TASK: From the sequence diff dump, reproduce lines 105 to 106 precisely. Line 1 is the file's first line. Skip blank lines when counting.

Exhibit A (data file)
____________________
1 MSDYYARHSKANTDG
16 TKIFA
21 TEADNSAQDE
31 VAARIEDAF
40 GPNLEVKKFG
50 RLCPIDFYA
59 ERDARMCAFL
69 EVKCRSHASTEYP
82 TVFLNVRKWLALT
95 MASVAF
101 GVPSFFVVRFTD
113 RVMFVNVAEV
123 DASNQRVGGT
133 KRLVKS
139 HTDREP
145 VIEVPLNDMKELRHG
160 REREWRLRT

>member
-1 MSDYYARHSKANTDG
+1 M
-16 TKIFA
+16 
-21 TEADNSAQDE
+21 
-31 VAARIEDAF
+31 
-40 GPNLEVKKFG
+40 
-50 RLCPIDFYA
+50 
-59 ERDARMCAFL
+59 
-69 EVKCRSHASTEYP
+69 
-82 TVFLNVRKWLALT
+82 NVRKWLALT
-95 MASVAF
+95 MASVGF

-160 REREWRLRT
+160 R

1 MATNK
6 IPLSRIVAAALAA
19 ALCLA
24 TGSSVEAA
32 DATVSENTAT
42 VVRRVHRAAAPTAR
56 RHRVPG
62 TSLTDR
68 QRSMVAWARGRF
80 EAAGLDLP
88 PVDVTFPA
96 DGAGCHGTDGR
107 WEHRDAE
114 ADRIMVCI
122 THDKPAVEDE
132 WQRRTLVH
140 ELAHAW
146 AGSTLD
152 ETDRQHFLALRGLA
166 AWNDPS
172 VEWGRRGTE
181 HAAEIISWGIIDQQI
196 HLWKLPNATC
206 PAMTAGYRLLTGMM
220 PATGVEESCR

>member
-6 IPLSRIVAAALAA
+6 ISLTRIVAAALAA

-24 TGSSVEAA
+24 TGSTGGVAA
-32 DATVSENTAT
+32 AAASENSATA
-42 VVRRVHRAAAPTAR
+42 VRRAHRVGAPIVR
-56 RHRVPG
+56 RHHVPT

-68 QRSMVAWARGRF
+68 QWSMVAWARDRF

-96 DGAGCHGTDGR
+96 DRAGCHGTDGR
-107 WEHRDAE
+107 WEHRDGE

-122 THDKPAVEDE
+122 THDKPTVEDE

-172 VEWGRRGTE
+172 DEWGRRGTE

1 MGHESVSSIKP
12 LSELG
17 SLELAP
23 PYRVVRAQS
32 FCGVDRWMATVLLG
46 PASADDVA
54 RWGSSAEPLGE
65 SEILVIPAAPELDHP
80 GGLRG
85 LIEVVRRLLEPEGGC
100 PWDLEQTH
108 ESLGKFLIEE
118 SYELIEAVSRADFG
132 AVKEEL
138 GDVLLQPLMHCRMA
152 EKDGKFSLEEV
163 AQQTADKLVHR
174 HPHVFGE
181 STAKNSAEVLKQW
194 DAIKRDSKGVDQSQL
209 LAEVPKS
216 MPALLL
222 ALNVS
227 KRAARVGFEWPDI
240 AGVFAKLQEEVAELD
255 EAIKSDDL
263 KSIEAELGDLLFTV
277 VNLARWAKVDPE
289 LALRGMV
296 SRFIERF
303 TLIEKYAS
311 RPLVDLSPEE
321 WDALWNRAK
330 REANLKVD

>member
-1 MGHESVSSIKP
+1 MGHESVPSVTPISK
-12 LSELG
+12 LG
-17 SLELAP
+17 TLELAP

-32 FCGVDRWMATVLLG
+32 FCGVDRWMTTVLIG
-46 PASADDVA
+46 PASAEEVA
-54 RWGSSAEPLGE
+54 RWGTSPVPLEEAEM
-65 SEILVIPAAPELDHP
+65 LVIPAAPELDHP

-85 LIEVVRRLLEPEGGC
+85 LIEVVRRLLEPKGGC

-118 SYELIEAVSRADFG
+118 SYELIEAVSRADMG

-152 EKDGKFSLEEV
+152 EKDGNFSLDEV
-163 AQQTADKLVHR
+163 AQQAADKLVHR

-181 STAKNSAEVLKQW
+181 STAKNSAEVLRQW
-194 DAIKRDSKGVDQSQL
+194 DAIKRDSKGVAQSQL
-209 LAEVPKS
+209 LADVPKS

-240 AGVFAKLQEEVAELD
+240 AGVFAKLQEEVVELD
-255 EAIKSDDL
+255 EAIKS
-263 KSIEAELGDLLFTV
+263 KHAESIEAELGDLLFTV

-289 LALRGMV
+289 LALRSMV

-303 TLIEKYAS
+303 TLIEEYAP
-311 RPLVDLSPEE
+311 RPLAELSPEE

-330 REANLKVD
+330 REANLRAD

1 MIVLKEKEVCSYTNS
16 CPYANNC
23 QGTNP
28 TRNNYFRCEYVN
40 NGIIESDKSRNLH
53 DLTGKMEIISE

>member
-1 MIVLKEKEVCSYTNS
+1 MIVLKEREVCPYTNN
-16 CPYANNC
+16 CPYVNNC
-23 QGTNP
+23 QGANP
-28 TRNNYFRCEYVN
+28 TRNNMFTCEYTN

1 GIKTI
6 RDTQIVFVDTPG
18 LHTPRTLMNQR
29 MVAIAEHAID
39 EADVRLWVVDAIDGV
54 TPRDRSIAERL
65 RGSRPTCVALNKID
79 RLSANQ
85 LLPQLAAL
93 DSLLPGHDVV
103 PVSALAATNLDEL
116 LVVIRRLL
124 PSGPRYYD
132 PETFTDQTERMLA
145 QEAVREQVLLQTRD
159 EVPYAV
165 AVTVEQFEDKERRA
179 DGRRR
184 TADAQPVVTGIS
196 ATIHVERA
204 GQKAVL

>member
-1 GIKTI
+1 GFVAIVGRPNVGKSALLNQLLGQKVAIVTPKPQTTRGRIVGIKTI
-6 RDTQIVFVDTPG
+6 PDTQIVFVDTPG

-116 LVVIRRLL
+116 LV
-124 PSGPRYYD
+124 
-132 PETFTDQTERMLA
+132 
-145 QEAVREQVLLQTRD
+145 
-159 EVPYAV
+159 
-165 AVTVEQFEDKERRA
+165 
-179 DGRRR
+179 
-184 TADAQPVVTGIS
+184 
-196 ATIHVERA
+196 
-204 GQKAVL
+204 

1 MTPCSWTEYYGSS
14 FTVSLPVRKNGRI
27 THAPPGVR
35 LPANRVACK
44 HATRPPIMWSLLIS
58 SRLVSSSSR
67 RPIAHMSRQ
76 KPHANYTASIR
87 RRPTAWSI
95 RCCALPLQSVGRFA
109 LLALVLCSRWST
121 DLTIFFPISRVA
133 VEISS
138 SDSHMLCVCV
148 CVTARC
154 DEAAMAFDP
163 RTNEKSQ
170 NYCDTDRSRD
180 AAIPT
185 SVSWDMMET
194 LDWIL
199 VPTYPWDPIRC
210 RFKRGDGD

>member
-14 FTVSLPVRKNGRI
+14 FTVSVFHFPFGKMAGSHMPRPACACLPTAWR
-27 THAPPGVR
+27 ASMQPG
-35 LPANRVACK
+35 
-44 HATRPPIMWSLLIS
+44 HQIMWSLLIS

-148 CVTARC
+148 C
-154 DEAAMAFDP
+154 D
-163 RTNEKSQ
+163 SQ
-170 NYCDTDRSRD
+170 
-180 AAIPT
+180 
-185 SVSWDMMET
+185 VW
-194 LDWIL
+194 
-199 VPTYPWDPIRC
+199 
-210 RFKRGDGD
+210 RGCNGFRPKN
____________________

181 STAKNSAEVLKQW
194 DAIKRDSKGVDQSQL